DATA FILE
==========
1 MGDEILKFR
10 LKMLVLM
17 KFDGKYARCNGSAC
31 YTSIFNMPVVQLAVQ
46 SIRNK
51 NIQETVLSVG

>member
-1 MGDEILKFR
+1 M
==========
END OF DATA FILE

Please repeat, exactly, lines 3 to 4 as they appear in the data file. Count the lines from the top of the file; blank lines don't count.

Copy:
17 KFDGKYARCNGSAC
31 YTSIFNMPVVQLAVQ